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New trucks crowd a parking lot at the GM assembly plant in Oshawa, Ont., on Sept. 24, 2019. The Oshawa assembly lines, which make Chevrolet Impalas and GM pickup trucks, are shut down as a result of the U.S. strike.

CHRIS HELGREN/Reuters

As the U.S. strike at General Motors Co. drags on, Ontario-based auto-parts supplier Martinrea International Inc. is set to make new cuts to scale back production.

“I think most are surprised … that it’s dragged on this long,” Frank Di Tosto, chief financial officer of Matrinrea, said at a CIBC investors conference in Montreal on Wednesday. “GM is our largest customer, along with Ford. So clearly there would be an impact to us.”

About 49,000 United Auto Workers in the United States went on strike at GM on Sept. 16, shutting down more than 50 U.S. plants and warehouses. Negotiations have so far failed to produce an agreement, and the effects are now being felt across the Canadian auto industry. The auto sector accounts for nearly $20-billion in gross domestic product, according to Industry Canada data, making it one of the most important manufacturing sectors.

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Ontario’s auto-parts makers employ about 100,000 people in the province and export $18-billion in components to the United States. GM in Ontario and the United States accounts for as much as one-third of sales. GM is the biggest customer of Magna International Inc., a global vehicle and parts maker based north of Toronto, accounting for US$6.3-billion in 2018 sales out of a total US$40-billion, according to company data. Magna’s revenues from GM’s U.S. operations are US$3.5-billion, said Louis Tonelli, Magna’s vice-president of investor relations, speaking at the CIBC conference.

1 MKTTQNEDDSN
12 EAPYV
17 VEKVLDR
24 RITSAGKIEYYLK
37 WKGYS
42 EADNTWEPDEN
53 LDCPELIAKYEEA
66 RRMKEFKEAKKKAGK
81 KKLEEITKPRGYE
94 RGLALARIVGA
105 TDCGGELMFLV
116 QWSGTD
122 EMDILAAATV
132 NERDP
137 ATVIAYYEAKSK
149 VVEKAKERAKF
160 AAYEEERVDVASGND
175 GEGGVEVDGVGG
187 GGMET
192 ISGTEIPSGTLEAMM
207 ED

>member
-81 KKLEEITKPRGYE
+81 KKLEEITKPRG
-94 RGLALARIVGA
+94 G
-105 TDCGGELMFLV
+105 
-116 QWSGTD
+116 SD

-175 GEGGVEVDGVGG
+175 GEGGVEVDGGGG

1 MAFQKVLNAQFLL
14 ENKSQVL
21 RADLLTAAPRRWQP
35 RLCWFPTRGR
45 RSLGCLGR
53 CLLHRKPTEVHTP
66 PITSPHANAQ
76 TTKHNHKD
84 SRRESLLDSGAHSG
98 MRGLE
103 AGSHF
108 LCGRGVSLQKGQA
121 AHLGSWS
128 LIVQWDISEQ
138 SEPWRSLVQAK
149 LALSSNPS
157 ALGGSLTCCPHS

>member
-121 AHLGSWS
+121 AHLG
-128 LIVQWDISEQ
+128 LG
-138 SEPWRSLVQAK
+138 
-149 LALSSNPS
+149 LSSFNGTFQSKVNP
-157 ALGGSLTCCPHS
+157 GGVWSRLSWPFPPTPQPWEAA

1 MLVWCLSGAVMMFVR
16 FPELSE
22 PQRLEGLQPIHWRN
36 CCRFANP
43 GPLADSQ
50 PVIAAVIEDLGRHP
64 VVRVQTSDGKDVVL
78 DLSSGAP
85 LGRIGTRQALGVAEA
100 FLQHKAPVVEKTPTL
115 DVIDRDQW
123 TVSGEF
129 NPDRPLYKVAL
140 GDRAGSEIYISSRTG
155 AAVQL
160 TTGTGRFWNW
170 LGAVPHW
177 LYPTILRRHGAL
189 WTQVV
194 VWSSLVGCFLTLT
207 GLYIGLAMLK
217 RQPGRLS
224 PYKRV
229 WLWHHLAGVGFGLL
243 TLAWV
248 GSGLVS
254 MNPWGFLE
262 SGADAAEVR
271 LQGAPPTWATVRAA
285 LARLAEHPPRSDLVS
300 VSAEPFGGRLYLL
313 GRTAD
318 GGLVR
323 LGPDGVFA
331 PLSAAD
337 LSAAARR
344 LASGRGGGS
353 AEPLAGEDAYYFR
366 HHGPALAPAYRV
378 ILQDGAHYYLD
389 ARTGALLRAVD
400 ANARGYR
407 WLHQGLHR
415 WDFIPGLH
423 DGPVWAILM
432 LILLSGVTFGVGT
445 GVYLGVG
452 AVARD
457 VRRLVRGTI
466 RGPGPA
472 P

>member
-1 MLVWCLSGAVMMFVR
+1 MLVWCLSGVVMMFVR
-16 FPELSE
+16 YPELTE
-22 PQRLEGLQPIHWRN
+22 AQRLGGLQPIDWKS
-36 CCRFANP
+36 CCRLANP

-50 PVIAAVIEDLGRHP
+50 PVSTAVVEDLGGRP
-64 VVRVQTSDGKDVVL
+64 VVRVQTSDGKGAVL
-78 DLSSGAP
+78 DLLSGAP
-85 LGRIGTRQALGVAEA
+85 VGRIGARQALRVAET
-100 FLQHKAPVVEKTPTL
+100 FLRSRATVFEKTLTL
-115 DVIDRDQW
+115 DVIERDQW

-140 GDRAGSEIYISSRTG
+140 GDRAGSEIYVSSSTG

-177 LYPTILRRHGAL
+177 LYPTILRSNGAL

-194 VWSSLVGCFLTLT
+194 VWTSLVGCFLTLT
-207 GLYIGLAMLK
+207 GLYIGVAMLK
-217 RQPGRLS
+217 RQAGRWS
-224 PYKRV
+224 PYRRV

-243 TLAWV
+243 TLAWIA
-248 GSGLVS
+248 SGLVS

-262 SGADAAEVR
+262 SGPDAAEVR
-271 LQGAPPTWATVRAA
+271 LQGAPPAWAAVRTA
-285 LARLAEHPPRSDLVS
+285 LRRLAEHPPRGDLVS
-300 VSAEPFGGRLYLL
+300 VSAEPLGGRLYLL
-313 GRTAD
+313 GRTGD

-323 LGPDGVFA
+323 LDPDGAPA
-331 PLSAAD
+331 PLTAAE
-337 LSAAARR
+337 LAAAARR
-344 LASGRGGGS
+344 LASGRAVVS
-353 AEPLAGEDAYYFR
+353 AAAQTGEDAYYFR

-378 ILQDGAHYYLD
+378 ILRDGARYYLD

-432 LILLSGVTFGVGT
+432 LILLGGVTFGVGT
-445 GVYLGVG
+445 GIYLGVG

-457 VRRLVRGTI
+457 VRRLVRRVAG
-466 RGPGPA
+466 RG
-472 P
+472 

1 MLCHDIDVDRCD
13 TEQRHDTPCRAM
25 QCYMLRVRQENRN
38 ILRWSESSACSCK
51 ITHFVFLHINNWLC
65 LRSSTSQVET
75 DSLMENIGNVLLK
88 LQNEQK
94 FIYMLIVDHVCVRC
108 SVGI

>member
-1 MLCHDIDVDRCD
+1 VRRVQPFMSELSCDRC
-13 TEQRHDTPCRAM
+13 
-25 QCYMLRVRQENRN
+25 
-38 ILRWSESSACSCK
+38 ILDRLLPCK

Magna has tried to limit layoffs but has halted some U.S. production lines that supply GM in the United States, Mr. Tonelli said. “There’s a little bit of Canada impact but it’s mostly U.S.,” Mr. Tonelli said.

GM has laid off about 3,300 hourly employees in Ontario at two of its three major plants. The Oshawa assembly lines, which make Chevrolet Impalas and GM pickup trucks, are shut down as a result of the U.S. strike. Also halted is engine production at the power train plant in St. Catharines, Ont., which continues to make transmissions.

GM’s Ingersoll assembly plant, maker of the Chevrolet Equinox SUV, continues to produce. Automotive consultant Dennis DesRosiers said the Ingersoll plant’s continued operation – “for now” – and demand for parts is important for the province’s automotive suppliers. “Not only is [Ingersoll] the largest GM facility in Canada, it is also the GM plant with the most extensive ties into the Canadian auto-parts sector,” Mr. DesRosiers said.

GM said in November that it would close the Oshawa plant, permanently eliminating about 3,000 jobs, and a handful of U.S. factories as it slashed costs and got rid of slower-selling vehicles. Martinrea, headquartered near Toronto, makes engine blocks, suspension components and many other auto parts at factories in Ontario, the United States, China, Brazil, Mexico and other countries.

The North American market accounts for as much as 80 per cent of its business. In response to the end of Oshawa vehicle production, Martinrea said last year that it would close its nearby plant in Ajax, which produced suspension and engine components for Impalas and Cadillacs.

Pat D’Eramo, Martinrea’s chief executive officer, said Wednesday that he expects GM will make up the lost volume of parts orders and production by running Saturday shifts at its plants when the strike is settled. Deanna Lorincz, a Martinrea spokeswoman, did not respond to requests for an interview and details on the GM strike’s impact on Wednesday.

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